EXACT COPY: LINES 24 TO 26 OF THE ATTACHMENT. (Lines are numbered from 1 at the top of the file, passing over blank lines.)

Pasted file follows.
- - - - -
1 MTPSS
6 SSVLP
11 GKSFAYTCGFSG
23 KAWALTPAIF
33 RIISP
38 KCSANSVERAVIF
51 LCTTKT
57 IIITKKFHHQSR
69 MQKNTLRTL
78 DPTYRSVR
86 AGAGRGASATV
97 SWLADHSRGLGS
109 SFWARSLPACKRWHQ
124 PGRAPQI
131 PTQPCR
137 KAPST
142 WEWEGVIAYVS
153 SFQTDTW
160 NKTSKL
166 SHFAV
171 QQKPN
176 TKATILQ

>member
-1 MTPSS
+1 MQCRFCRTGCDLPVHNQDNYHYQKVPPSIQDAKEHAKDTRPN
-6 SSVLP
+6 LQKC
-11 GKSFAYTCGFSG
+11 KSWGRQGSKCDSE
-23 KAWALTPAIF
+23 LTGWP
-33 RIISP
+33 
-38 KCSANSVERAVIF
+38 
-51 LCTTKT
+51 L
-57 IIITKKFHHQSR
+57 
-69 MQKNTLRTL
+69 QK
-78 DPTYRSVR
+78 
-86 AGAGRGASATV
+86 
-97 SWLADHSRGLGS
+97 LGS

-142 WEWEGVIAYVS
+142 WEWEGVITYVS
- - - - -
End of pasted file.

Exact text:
-1 MTPSS
+1 MQCRFCRTGCDLPVHNQDNYHYQKVPPSIQDAKEHAKDTRPN
-6 SSVLP